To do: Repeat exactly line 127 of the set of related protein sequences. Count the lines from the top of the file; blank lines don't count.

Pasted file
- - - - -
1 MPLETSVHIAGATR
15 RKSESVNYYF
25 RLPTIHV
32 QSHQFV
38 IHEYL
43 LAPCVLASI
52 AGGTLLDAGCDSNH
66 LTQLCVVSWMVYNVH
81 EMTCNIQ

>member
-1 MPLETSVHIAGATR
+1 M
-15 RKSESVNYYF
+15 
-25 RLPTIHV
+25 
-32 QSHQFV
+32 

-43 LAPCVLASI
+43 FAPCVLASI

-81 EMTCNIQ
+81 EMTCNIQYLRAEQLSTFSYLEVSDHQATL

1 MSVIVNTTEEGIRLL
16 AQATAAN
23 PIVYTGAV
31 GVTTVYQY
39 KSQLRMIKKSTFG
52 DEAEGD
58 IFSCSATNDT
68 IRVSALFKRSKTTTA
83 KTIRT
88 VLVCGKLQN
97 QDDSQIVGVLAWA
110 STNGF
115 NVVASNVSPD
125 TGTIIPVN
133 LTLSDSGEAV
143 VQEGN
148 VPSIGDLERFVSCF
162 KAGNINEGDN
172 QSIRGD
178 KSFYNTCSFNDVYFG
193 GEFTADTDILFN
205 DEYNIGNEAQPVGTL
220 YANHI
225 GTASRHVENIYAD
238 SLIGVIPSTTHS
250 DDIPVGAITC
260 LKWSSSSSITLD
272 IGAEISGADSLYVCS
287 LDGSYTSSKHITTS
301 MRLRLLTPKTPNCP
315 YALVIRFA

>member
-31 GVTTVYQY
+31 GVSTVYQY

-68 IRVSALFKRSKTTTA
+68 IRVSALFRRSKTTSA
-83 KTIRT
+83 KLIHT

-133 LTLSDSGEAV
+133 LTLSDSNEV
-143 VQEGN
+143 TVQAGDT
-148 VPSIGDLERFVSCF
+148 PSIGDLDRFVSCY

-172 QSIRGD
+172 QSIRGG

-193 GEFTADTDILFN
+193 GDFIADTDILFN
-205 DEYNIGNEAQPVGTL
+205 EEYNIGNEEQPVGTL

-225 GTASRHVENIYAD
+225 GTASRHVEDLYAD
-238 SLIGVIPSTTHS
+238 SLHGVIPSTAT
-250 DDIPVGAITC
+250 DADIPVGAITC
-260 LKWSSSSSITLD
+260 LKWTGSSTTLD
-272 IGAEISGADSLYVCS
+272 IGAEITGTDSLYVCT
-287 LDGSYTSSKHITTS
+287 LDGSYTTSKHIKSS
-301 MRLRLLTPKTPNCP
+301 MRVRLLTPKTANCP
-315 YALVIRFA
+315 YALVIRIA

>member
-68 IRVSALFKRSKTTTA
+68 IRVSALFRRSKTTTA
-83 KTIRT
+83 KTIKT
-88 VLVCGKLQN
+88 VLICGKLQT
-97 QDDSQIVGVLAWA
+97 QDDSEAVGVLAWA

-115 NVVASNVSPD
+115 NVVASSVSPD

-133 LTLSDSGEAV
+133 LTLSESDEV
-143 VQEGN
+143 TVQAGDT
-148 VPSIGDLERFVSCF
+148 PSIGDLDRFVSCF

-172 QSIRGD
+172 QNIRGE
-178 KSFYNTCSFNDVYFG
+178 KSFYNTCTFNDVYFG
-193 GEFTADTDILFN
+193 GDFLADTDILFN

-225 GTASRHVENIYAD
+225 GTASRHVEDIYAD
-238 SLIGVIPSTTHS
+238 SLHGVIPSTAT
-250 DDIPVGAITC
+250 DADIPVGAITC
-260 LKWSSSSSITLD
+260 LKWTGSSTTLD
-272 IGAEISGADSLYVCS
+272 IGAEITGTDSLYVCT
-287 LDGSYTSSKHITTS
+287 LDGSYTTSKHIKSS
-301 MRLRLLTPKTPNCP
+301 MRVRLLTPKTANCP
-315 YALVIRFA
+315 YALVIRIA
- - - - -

+315 YALVIRIA